CNS 2019: CIFFA’s Snowden explains 5 C’s of change in farewell address

MIAMI – In her more than 40 years of active service in the freight forwarding business, Ruth Snowden has seen her share of changes in the industry – many of them hard-fought and slow to emerge. As she prepares to step down from her current role as executive director of Canadian International Freight Forwarders Association (CIFFA), and enter retirement, she made one more presentation yesterday at the CNS Partnership Conference, called “Driving Successful Change: What Will It Take to Get There?”

During her Plenary Session presentation on Monday, Snowden described the almost alien of freight forwarding industry in the late 1970s, compared to today’s modern, more inclusive profession.

When she got her first job in 1979, “I’m not even sure I knew what a freight forwarder was,” she recalled. “My training consisted of a week of watching the night-operations staff as they loaded pallets.” Today, however, “Young people have wonderful opportunities to receive real training in this sector.”

More distressingly, “there were no women in the industry outside of sales in 1979,” Snowden said. “And I mean none!” In fact, she was not let into the Toronto Transportation Club until around 2000, when they finally changed their rules that had barred women from joining. “I think we have a number of women today who are not in clerical roles” and “we’re doing a fairly good job,” Snowden said, adding hopefully, “but I think we can do a little bit better than that.”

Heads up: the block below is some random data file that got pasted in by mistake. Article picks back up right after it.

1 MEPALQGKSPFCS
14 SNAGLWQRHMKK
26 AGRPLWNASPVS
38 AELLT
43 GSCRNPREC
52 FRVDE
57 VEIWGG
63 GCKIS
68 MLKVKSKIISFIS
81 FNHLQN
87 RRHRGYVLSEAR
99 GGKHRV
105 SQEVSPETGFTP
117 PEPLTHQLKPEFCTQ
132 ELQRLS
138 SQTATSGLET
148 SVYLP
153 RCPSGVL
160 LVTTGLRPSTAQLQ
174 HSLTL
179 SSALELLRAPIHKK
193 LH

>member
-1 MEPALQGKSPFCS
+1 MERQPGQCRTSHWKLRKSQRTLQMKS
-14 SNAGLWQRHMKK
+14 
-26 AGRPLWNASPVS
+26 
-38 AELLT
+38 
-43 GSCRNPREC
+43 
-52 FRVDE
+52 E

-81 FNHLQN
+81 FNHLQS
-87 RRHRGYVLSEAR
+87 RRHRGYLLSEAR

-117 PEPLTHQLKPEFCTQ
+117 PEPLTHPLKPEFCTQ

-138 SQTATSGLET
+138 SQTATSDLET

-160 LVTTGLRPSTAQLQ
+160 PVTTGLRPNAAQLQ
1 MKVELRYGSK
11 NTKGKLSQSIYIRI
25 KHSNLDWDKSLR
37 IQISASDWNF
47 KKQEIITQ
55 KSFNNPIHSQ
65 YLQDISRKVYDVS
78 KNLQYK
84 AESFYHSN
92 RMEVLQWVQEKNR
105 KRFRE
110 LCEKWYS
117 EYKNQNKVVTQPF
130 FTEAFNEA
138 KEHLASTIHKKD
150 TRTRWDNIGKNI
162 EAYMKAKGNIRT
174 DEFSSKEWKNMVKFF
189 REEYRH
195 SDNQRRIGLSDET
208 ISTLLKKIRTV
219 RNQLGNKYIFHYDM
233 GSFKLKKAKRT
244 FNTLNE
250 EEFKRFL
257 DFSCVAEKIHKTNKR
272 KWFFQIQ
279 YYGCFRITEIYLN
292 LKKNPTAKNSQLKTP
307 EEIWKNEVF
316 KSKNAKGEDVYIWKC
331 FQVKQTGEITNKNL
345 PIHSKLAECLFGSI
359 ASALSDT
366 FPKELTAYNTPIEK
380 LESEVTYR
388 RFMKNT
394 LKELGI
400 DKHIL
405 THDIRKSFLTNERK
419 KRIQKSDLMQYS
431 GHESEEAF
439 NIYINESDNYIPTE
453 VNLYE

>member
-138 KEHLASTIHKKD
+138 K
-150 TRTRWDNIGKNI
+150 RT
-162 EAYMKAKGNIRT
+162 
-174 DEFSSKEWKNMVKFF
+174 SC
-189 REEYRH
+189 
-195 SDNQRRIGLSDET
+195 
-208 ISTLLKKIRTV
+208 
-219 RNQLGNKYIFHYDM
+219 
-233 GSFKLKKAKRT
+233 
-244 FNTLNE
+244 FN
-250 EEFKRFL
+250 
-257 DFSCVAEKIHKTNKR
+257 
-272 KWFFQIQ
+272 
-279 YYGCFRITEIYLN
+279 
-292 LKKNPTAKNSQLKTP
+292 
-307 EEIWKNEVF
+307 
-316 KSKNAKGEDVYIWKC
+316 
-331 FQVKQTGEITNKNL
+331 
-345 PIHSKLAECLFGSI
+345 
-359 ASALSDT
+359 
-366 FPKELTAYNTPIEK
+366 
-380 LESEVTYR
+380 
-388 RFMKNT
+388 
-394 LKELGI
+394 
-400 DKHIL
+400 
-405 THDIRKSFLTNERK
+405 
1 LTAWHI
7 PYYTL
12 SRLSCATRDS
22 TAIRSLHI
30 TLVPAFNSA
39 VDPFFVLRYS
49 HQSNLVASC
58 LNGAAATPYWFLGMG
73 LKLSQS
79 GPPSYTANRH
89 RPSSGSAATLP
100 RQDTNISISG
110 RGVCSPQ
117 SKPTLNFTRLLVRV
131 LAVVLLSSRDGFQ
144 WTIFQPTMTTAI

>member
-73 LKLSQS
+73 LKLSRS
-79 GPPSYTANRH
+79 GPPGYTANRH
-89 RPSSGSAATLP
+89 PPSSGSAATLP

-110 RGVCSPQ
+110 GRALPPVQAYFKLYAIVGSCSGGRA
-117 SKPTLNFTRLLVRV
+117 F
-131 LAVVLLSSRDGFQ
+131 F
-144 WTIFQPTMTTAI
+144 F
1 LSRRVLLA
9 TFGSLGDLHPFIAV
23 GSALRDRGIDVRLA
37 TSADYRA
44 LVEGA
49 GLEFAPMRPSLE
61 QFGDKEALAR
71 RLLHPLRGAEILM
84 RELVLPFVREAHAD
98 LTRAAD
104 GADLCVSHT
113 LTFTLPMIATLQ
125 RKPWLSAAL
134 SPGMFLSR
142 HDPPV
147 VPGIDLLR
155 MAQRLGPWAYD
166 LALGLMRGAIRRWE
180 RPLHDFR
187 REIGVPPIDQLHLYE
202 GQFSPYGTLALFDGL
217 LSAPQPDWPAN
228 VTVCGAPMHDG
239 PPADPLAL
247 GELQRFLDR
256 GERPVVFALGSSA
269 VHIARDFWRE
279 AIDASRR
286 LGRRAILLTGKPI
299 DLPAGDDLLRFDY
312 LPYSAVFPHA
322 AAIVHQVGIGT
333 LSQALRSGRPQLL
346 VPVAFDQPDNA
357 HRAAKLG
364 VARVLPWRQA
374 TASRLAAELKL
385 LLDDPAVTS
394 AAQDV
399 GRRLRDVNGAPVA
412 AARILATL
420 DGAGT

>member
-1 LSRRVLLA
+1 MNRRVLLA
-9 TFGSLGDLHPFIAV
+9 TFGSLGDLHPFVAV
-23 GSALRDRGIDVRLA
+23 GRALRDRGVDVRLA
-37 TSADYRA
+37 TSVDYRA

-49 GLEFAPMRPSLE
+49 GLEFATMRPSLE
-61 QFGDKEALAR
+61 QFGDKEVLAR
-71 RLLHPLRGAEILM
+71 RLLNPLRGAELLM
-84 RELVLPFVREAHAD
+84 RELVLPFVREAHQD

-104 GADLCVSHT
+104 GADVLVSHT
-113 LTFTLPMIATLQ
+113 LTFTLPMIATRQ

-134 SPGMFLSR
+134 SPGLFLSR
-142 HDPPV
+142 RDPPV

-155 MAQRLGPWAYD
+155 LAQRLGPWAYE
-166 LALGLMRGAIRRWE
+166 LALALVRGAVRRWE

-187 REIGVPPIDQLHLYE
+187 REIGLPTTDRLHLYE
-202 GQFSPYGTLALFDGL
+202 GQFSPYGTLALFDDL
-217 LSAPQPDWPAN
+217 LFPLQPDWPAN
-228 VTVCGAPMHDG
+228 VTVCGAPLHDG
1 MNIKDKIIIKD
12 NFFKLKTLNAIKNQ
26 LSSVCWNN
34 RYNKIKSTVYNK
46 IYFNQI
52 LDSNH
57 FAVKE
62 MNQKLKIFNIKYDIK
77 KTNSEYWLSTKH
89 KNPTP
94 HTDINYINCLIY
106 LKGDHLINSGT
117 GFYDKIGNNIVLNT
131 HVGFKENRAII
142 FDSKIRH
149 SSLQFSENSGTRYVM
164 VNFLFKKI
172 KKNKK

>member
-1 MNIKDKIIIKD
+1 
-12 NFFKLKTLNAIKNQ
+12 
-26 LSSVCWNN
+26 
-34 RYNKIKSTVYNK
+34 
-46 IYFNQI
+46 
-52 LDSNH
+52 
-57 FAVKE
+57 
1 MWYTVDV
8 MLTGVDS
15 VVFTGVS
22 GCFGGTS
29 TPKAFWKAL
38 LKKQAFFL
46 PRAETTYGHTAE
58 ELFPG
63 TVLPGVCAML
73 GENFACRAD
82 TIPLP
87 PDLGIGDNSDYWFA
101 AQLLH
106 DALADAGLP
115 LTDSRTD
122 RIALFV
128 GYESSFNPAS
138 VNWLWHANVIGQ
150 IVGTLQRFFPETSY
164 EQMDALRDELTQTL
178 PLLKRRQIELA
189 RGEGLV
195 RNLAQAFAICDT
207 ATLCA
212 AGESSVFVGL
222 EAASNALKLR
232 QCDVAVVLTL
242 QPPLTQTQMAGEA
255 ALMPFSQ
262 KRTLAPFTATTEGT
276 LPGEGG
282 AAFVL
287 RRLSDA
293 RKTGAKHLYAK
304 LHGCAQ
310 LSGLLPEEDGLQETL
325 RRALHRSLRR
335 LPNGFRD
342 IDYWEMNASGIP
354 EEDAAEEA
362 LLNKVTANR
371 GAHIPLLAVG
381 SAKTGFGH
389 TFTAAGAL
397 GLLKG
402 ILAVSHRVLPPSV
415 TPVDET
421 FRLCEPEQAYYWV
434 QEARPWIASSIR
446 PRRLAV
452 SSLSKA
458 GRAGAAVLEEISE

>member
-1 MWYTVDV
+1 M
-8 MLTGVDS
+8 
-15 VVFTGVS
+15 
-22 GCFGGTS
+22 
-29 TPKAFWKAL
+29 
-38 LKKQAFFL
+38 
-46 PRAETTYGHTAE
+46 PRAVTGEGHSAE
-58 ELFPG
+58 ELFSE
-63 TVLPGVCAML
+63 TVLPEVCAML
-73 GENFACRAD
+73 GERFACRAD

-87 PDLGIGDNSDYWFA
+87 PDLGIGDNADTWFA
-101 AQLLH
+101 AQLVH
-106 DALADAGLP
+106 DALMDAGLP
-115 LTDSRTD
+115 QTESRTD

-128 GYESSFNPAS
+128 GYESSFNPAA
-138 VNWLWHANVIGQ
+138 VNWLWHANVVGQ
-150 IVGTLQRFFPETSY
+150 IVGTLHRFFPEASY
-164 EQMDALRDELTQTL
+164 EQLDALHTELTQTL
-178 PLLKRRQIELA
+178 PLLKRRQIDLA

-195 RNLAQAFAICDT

To date, changes in the industry have been coming gradually, from the fax machine of the 1980s – one of the first efforts to digitalize cargo data – to the Cargo Accounts Settlement System (CASS) of the 90s, to the barcode tracking of the 2000s. Soon, she warns, change may become overwhelming. “We’re facing a tsunami of change,” she said. “It’s going to be revolutionary.”

To ensure that the change coming on the horizon is successful, Snowden encouraged the adoption of what she calls the “Five C’s” of successful change: Collaboration, cooperation, communication, connectivity and commitment.

“We have to have stronger collaboration to build a consensus to implement this important change,” she said. “We have to work together to move cargo faster through our systems.”

For cooperation, “people have to want to see the change,” she said. “You can’t force them to cooperate.” Operations managers who focus only on results need to be convinced that change is good.

Communication and connectivity, being the most obvious, are probably moving forward the fastest with so many digital forwarders cropping up. Finally, there needs to be commitment to move forward. “We can’t afford to wait another 25 or 30 year to replace legacy systems,” she said.

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